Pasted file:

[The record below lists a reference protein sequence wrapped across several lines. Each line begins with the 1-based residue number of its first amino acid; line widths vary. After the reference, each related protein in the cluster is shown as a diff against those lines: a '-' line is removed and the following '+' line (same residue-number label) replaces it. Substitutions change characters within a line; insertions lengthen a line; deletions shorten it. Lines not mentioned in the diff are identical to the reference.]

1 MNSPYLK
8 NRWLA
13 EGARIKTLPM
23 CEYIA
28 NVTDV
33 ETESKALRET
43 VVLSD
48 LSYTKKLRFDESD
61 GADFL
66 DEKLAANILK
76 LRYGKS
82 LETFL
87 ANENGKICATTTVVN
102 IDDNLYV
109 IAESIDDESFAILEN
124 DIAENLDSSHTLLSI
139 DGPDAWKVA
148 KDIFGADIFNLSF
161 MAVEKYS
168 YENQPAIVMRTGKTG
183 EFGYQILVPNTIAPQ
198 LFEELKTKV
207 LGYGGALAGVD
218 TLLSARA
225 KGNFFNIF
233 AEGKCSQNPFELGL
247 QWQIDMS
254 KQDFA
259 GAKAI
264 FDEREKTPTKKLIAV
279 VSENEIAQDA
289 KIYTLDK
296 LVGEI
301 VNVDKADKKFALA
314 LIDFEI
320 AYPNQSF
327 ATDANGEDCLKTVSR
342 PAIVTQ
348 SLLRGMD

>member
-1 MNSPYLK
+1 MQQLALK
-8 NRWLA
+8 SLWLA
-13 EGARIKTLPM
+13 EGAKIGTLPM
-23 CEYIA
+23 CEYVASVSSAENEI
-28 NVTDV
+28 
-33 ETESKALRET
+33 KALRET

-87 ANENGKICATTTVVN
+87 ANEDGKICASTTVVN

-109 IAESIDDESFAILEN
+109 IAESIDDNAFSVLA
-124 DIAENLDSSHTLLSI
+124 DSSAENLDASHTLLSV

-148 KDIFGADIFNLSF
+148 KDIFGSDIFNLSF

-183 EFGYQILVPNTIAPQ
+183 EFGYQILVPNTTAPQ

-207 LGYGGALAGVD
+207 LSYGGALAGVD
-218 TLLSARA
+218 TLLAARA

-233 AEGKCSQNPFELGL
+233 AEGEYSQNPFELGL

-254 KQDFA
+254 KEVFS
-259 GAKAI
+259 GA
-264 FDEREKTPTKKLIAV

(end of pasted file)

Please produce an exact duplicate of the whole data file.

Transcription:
[The record below lists a reference protein sequence wrapped across several lines. Each line begins with the 1-based residue number of its first amino acid; line widths vary. After the reference, each related protein in the cluster is shown as a diff against those lines: a '-' line is removed and the following '+' line (same residue-number label) replaces it. Substitutions change characters within a line; insertions lengthen a line; deletions shorten it. Lines not mentioned in the diff are identical to the reference.]

1 MNSPYLK
8 NRWLA
13 EGARIKTLPM
23 CEYIA
28 NVTDV
33 ETESKALRET
43 VVLSD
48 LSYTKKLRFDESD
61 GADFL
66 DEKLAANILK
76 LRYGKS
82 LETFL
87 ANENGKICATTTVVN
102 IDDNLYV
109 IAESIDDESFAILEN
124 DIAENLDSSHTLLSI
139 DGPDAWKVA
148 KDIFGADIFNLSF
161 MAVEKYS
168 YENQPAIVMRTGKTG
183 EFGYQILVPNTIAPQ
198 LFEELKTKV
207 LGYGGALAGVD
218 TLLSARA
225 KGNFFNIF
233 AEGKCSQNPFELGL
247 QWQIDMS
254 KQDFA
259 GAKAI
264 FDEREKTPTKKLIAV
279 VSENEIAQDA
289 KIYTLDK
296 LVGEI
301 VNVDKADKKFALA
314 LIDFEI
320 AYPNQSF
327 ATDANGEDCLKTVSR
342 PAIVTQ
348 SLLRGMD

>member
-1 MNSPYLK
+1 MQQLALK
-8 NRWLA
+8 SLWLA
-13 EGARIKTLPM
+13 EGAKIGTLPM
-23 CEYIA
+23 CEYVASVSSAENEI
-28 NVTDV
+28 
-33 ETESKALRET
+33 KALRET

-87 ANENGKICATTTVVN
+87 ANEDGKICASTTVVN

-109 IAESIDDESFAILEN
+109 IAESIDDNAFSVLA
-124 DIAENLDSSHTLLSI
+124 DSSAENLDASHTLLSV

-148 KDIFGADIFNLSF
+148 KDIFGSDIFNLSF

-183 EFGYQILVPNTIAPQ
+183 EFGYQILVPNTTAPQ

-207 LGYGGALAGVD
+207 LSYGGALAGVD
-218 TLLSARA
+218 TLLAARA

-233 AEGKCSQNPFELGL
+233 AEGEYSQNPFELGL

-254 KQDFA
+254 KEVFS
-259 GAKAI
+259 GA
-264 FDEREKTPTKKLIAV